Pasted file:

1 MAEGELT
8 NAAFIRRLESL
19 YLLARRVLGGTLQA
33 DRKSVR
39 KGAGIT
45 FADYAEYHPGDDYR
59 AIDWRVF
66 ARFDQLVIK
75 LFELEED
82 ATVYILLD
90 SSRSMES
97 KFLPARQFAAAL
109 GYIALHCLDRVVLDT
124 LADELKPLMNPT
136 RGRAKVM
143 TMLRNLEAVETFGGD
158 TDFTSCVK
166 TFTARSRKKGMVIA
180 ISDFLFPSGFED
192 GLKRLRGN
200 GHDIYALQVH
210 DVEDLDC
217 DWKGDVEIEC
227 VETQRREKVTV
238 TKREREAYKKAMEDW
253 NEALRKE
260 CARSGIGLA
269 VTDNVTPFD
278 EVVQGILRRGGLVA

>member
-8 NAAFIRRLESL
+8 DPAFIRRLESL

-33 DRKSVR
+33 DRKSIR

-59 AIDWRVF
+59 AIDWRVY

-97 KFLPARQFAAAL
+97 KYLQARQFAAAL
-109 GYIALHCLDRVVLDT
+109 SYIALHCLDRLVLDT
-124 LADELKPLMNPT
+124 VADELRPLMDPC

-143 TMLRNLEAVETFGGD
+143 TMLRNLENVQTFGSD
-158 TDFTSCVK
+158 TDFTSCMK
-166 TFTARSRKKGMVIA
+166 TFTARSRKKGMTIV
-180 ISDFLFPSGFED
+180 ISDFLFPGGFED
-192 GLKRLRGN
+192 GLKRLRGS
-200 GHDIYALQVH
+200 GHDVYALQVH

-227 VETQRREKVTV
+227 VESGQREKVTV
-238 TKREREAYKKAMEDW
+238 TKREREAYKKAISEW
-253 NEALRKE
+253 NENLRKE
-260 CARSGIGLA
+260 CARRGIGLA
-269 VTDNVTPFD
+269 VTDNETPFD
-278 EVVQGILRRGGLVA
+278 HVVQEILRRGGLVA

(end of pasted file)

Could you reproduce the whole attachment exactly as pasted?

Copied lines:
1 MAEGELT
8 NAAFIRRLESL
19 YLLARRVLGGTLQA
33 DRKSVR
39 KGAGIT
45 FADYAEYHPGDDYR
59 AIDWRVF
66 ARFDQLVIK
75 LFELEED
82 ATVYILLD
90 SSRSMES
97 KFLPARQFAAAL
109 GYIALHCLDRVVLDT
124 LADELKPLMNPT
136 RGRAKVM
143 TMLRNLEAVETFGGD
158 TDFTSCVK
166 TFTARSRKKGMVIA
180 ISDFLFPSGFED
192 GLKRLRGN
200 GHDIYALQVH
210 DVEDLDC
217 DWKGDVEIEC
227 VETQRREKVTV
238 TKREREAYKKAMEDW
253 NEALRKE
260 CARSGIGLA
269 VTDNVTPFD
278 EVVQGILRRGGLVA

>member
-8 NAAFIRRLESL
+8 DPAFIRRLESL

-33 DRKSVR
+33 DRKSIR

-59 AIDWRVF
+59 AIDWRVY

-97 KFLPARQFAAAL
+97 KYLQARQFAAAL
-109 GYIALHCLDRVVLDT
+109 SYIALHCLDRLVLDT
-124 LADELKPLMNPT
+124 VADELRPLMDPC

-143 TMLRNLEAVETFGGD
+143 TMLRNLENVQTFGSD
-158 TDFTSCVK
+158 TDFTSCMK
-166 TFTARSRKKGMVIA
+166 TFTARSRKKGMTIV
-180 ISDFLFPSGFED
+180 ISDFLFPGGFED
-192 GLKRLRGN
+192 GLKRLRGS
-200 GHDIYALQVH
+200 GHDVYALQVH

-227 VETQRREKVTV
+227 VESGQREKVTV
-238 TKREREAYKKAMEDW
+238 TKREREAYKKAISEW
-253 NEALRKE
+253 NENLRKE
-260 CARSGIGLA
+260 CARRGIGLA
-269 VTDNVTPFD
+269 VTDNETPFD
-278 EVVQGILRRGGLVA
+278 HVVQEILRRGGLVA